“AI Models should treat everyone in a fair and balanced manner and not affect similarly situated groups of people in different ways.”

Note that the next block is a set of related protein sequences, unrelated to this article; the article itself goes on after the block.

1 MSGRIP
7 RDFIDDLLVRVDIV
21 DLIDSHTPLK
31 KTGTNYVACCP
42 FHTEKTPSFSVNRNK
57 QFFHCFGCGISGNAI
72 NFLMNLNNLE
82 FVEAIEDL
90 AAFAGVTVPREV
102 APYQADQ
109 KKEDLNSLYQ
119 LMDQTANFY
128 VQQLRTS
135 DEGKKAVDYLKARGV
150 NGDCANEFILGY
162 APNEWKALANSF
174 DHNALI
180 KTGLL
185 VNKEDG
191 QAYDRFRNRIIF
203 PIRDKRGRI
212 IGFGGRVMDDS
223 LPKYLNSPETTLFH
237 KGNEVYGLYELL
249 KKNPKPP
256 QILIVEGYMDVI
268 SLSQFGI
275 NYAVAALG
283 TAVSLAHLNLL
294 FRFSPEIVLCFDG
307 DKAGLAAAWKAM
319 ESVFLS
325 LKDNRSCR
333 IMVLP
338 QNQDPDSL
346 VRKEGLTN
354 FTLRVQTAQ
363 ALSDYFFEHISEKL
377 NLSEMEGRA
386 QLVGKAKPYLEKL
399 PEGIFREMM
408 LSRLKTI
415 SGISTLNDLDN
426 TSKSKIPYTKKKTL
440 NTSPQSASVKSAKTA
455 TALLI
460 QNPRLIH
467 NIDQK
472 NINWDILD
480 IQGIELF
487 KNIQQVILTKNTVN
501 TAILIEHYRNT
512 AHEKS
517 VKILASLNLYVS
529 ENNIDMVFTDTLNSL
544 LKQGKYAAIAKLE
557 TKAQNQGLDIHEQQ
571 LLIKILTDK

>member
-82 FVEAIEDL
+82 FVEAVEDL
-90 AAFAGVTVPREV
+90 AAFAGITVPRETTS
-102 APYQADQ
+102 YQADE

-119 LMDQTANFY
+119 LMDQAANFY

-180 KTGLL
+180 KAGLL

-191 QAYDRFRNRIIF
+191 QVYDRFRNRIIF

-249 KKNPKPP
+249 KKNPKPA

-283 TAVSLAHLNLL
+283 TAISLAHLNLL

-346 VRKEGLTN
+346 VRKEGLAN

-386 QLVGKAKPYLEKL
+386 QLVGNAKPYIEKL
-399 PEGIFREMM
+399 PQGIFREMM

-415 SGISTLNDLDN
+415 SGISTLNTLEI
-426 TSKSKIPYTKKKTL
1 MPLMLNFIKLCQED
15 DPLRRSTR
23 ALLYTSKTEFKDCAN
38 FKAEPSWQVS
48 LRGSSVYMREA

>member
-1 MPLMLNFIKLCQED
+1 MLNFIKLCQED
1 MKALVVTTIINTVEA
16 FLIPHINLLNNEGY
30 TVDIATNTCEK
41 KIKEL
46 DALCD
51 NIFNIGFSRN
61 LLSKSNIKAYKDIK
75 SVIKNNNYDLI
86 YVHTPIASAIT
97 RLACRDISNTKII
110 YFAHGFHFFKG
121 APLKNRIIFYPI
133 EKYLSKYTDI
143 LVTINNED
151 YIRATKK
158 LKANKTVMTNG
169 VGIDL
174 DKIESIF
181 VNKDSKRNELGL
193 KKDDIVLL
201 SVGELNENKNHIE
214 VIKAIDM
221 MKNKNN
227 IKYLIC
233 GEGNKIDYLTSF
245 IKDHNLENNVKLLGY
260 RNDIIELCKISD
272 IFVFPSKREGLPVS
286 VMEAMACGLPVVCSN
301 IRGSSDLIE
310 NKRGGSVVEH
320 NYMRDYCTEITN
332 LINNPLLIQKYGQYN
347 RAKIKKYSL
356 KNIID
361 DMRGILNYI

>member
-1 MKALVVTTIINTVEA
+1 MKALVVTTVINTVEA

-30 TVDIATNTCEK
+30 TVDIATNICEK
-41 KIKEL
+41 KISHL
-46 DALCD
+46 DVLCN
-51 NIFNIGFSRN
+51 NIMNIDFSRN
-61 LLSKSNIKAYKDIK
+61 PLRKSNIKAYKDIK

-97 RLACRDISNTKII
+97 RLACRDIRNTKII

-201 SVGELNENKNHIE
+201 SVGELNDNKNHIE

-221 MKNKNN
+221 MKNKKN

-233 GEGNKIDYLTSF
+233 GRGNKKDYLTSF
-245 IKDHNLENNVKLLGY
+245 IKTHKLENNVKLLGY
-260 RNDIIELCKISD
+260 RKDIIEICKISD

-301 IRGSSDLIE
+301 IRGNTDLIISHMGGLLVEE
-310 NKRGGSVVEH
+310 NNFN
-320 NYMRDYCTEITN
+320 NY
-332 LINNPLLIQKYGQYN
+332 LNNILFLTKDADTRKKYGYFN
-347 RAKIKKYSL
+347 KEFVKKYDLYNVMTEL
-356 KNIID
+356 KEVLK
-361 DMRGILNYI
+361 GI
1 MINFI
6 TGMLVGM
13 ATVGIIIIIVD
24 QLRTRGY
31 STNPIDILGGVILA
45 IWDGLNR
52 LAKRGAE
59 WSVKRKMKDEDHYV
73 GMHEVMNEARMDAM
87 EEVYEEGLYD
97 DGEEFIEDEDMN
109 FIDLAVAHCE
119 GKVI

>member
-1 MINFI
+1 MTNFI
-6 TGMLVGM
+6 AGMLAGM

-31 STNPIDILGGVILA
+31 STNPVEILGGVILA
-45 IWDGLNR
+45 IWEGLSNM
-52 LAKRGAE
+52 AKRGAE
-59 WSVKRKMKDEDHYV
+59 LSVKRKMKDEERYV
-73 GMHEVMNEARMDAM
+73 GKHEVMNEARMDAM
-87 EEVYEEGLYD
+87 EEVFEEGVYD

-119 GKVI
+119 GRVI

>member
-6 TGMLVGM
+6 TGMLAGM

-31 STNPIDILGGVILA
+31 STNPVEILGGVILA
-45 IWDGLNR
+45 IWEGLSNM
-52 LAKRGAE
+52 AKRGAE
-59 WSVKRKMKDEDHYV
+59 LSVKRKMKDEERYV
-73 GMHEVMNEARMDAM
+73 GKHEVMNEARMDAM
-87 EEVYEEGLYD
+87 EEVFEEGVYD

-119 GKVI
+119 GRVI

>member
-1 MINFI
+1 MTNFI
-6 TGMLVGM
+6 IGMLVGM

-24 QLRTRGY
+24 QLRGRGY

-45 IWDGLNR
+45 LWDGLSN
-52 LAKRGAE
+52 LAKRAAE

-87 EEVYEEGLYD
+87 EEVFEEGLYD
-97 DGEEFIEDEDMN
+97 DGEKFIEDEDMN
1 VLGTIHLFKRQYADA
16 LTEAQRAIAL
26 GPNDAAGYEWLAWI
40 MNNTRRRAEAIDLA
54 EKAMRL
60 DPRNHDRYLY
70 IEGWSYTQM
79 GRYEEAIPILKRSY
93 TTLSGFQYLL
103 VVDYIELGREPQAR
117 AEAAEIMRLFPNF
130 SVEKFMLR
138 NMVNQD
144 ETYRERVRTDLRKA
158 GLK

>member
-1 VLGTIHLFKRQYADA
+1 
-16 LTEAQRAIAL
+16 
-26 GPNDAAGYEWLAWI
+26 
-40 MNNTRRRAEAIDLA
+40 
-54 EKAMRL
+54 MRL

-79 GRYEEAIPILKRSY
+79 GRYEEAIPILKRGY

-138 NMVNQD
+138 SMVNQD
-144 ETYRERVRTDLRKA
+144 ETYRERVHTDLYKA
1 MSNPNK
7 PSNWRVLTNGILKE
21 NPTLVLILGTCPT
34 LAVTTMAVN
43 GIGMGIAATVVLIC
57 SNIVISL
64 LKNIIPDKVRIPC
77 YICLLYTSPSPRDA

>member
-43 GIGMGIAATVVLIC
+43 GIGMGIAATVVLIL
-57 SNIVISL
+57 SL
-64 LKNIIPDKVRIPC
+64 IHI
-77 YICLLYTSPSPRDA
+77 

Machines may learn to discriminate for of a variety of reasons, including skewed samples, tainted examples, limited features, sample size, disparity, and proxies. This can lead to disparate treatment of the users. As the implicit bias seeps into the data, this can lead to serious legal ramifications, especially in regulated domains such as credit (Equal Credit Opportunity Act), education (Civil Rights Act of 1964 and Education Amendments of 1972), employment (Civil Rights Act of 1964), housing (Fair Housing Act), and public accommodation (Civil Rights Act of 1964). The protected classes that cannot be discriminated against include race (Civil Rights Act of 1964), color (Civil Rights Act of 1964), sex (Equal Pay Act of 1963 and Civil Rights Act of 1964), religion (Civil Rights Act of 1964), national origin (Civil Rights Act of 1964), citizenship (Immigration Reform and Control Act), age (Age Discrimination in Employment Act of 1967), pregnancy (Pregnancy Discrimination Act), familial status (Civil Rights Act of 1968), disability status (Rehabilitation Act of 1973 and Americans with Disabilities Act of 1990), veteran status (Vietnam Era Veterans’ Readjustment Assistance Act of 1974 and Uniformed Services Employment and Reemployment Rights Act), and genetic information (Genetic Information Nondiscrimination Act). In addition to the laws in the United States, there are also international laws aimed at ensuring fairness, such as the European Union’s General Data Protection Regulation (GDPR), which mandates that automated decision-making systems do not lead to discriminatory or unjust outcomes. The Equality Act of 2010 in the United Kingdom prohibits discrimination based on protected characteristics, which encompass age, disability, gender reassignment, marriage and civil partnership, pregnancy and maternity, race, religion or belief, sex, and sexual orientation. These international laws are designed to prevent discrimination and promote fairness in machine learning systems.